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Models of reforestation productivity and carbon sequestration for land use and climate change adaptation planning in South Australia

Version 2 2024-06-04, 10:23
Version 1 2017-08-04, 14:01
journal contribution
posted on 2024-06-04, 10:23 authored by TJ Hobbs, CR Neumann, WS Meyer, T Moon, Brett BryanBrett Bryan
Environmental management and regional land use planning has become more complex in recent years as growing world population, climate change, carbon markets and government policies for sustainability have emerged. Reforestation and agroforestry options for environmental benefits, carbon sequestration, economic development and biodiversity conservation are now important considerations of land use planners. New information has been collected and regionally-calibrated models have been developed to facilitate better regional land use planning decisions and counter the limitations of currently available models of reforestation productivity and carbon sequestration. Surveys of above-ground biomass of 264 reforestation sites (132 woodlots, 132 environmental plantings) within the agricultural regions of South Australia were conducted, and combined with spatial information on climate and soils, to develop new spatial and temporal models of plant density and above-ground biomass productivity from reforestation. The models can be used to estimate productivity and total carbon sequestration (i.e. above-ground + below-ground biomass) under a continuous range of planting designs (e.g. variable proportions of trees and shrubs or plant densities), timeframes and future climate scenarios. Representative spatial models (1 ha resolution) for 3 reforestation designs (i.e. woodlots, typical environmental planting, biodiverse environmental plantings) × 3 timeframes (i.e. 25, 45, 65 years) × 4 possible climates (i.e. no change, mild, moderate, severe warming and drying) were generated (i.e. 36 scenarios) for use within land use planning tools.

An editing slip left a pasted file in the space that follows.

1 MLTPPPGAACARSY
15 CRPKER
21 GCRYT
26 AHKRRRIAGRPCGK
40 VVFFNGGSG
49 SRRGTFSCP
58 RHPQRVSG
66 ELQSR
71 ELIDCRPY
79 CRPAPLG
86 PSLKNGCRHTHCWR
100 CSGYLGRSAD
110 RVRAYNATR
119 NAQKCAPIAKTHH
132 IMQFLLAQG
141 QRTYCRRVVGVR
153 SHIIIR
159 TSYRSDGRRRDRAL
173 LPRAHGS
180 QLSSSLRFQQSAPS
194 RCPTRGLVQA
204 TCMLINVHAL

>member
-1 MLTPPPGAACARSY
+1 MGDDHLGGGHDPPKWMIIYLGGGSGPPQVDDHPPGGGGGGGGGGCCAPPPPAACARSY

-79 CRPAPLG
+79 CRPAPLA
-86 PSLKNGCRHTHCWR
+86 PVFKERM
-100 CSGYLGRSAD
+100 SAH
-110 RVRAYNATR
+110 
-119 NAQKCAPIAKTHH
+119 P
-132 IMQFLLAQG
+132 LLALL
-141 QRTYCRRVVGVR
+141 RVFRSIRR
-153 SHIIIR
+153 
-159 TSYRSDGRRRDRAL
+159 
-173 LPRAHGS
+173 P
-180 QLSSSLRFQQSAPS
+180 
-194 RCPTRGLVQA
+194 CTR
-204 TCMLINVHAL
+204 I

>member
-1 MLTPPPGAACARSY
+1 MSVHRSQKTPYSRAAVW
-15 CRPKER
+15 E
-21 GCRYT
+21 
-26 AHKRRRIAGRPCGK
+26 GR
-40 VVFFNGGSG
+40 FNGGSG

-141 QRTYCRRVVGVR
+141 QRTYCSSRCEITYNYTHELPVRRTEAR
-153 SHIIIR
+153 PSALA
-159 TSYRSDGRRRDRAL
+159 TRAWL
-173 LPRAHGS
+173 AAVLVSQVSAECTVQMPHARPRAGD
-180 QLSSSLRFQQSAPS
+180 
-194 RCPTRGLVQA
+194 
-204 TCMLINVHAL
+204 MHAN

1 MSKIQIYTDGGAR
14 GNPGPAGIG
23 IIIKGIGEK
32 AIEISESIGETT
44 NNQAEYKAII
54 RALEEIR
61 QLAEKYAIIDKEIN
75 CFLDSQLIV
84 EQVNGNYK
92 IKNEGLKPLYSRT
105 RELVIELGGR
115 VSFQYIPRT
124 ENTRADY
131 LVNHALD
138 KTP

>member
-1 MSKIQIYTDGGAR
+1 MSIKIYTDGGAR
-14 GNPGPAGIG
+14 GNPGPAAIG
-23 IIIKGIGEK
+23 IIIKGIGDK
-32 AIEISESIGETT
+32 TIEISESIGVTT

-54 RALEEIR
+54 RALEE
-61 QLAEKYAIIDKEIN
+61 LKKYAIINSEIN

History

Journal

Journal of environmental management

Volume

181

Pagination

279-288

Location

London, Eng.

ISSN

0301-4797

eISSN

1095-8630

Language

eng

Publication classification

C Journal article, C1.1 Refereed article in a scholarly journal

Copyright notice

2016, Elsevier

Publisher

Elsevier